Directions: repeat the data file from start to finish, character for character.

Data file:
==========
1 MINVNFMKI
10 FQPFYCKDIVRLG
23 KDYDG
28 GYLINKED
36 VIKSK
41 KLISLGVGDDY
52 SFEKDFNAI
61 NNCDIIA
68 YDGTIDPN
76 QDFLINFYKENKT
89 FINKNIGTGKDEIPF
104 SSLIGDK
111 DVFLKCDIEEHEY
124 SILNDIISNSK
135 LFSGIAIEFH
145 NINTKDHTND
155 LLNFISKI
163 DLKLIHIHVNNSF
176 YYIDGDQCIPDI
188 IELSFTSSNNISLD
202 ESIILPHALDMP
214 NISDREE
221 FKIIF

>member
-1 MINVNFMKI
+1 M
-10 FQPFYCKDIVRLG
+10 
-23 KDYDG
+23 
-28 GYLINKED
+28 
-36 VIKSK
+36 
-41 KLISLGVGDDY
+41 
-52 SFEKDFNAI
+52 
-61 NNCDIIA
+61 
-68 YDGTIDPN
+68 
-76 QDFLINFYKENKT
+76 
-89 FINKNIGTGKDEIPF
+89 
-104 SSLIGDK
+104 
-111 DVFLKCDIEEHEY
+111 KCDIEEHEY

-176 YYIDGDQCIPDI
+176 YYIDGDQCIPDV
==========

1 MINVNFMKI
10 FQPFYCKDIVRLG
23 KDYDG
28 GYLINKED
36 VIKSK
41 KLISLGVGDDY
52 SFEKDFNAI
61 NNCDIIA
68 YDGTIDPN
76 QDFLINFYKENKT
89 FINKNIGTGKDEIPF
104 SSLIGDK
111 DVFLKCDIEEHEY
124 SILNDIISNSK
135 LFSGIAIEFH
145 NINTKDHTND
155 LLNFISKI
163 DLKLIHIHVNNSF
176 YYIDGDQCIPDI
188 IELSFTSSNNISLD
202 ESIILPHALDMP
214 NISDREE
221 FKIIF

>member
-1 MINVNFMKI
+1 M
-10 FQPFYCKDIVRLG
+10 
-23 KDYDG
+23 
-28 GYLINKED
+28 
-36 VIKSK
+36 
-41 KLISLGVGDDY
+41 
-52 SFEKDFNAI
+52 
-61 NNCDIIA
+61 
-68 YDGTIDPN
+68 
-76 QDFLINFYKENKT
+76 
-89 FINKNIGTGKDEIPF
+89 
-104 SSLIGDK
+104 
-111 DVFLKCDIEEHEY
+111 KCDIEEHEY

-176 YYIDGDQCIPDI
+176 YYIDGDQCIPDV